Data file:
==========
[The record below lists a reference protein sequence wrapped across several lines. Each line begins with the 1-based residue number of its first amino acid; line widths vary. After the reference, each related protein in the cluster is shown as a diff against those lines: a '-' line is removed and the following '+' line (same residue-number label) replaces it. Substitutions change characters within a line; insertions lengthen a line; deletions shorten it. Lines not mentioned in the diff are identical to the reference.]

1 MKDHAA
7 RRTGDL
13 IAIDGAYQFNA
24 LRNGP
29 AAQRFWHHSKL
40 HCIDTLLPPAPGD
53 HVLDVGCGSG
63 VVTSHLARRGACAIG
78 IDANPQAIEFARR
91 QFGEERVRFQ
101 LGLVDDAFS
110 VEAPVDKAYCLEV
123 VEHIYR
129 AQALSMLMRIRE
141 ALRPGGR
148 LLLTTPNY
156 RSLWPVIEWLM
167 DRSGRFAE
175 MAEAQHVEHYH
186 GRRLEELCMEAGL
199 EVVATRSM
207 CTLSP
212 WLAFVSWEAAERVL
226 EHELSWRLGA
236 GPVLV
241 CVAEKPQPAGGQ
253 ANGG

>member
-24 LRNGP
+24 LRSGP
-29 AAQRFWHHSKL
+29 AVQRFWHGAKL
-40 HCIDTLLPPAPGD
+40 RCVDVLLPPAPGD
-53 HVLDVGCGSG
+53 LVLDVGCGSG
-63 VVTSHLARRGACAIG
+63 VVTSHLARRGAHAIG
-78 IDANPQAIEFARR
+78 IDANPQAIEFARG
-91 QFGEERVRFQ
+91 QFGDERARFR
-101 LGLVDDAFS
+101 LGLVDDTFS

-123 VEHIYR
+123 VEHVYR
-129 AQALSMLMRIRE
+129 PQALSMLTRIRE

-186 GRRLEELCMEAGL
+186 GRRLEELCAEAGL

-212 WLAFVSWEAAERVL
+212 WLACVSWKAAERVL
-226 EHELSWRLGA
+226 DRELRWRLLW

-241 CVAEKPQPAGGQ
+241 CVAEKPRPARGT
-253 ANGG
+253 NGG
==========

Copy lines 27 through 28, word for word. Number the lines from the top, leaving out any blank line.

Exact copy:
241 CVAEKPQPAGGQ
253 ANGG